Brits have a reputation for being poor linguists, so a group of UK institutions, including the British Council, launched a campaign last week to encourage everyone – not just the elites – to learn at least 1,000 words in another language. Campaign lead Teresa Tinsley explains.
The 1,000 words campaign seeks to overturn two perceptions: first, that Britons make poor linguists, and second, that languages are only for the privileged or talented among us.
The (linguistic) state of the nation
One of the reasons behind the campaign was the revelation last year that fewer than 9 per cent of English teenagers have more than a basic level in the language they are studying, compared to an average of 42 per cent across 14 countries taking part in a European survey.
On top of this, the British Academy’s State of the Nation report highlighted the growing division between the linguistic haves and have-nots. Whilst policies such as the English Baccalaureate are designed to achieve a better social spread of language learners, they can reinforce the impression that language learning is for high achievers and of little relevance to the rest.
However, the report showed that there is demand for language competence at all levels in the workforce, and that the biggest gaps between supply and demand are at the middle and lower end of the occupational spectrum.
And it’s not just about jobs and the economy either. Language learning has an important role to play in improving understanding of our culturally diverse world, and in raising intellectual and cultural levels across the board. For Ian Bauckham, president of the head teachers' association ASCL, languages are critical to the deeper purposes of education – to the understanding that ‘my way of seeing the world’ is not the only way.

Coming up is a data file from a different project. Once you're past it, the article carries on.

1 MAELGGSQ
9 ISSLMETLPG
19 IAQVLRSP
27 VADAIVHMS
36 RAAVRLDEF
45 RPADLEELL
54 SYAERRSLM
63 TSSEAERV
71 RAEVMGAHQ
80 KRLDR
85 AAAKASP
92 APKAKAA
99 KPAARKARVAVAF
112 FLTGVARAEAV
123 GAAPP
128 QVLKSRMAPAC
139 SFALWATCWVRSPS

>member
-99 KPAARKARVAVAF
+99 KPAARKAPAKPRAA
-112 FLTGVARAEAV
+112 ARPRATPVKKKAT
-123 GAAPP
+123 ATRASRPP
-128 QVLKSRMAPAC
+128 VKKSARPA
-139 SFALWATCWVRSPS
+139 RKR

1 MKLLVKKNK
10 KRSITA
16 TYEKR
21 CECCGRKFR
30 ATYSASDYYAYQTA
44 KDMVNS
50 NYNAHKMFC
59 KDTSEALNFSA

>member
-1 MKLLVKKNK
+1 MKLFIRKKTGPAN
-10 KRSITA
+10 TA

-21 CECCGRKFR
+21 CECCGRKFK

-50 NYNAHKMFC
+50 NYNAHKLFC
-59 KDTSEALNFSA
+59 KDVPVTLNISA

How much can you do with 1,000 words?
The idea of 1,000 words has already caught the imagination of members of the public who want to take up the challenge. It’s immediately measurable and achievable. But which words should I learn, they ask? The 1,000 words target is not just about vocabulary learning, although that is an important part of getting to grips with a new language. It’s intended to express a minimum level of competence, which enables learners to ‘get by’ or have a basic conversation. It’s more than a smattering, but considerably less than fluency. It’s about getting the basics in place, so that you’re ready to face the challenges that globalisation may throw at you. For some, it may mean you can give a warmer welcome to foreign tourists. For others, it may make the difference between winning or losing a job opportunity, a business deal or an exciting new relationship.
Academics believe that with 1,000 high-frequency words you should be able to understand about 72 per cent of a written text, so it’s an important first hurdle in breaking through communication barriers internationally. Some of those taking up the challenge may wish to focus on vocabulary-building as a helpful and motivating way of developing their competence, and the 1,000 words web page contains links to websites and free resources that may be useful for this. Others may wish to take up the challenge of 1,000 words in a more creative way – for example, one primary school is building a tower of 1,000 words.
Teresa is director of her own language consultancy firm, Alcantara Communications, and the author of the British Academy’s State of the Nation report on languages. You'll find more information on the campaign website.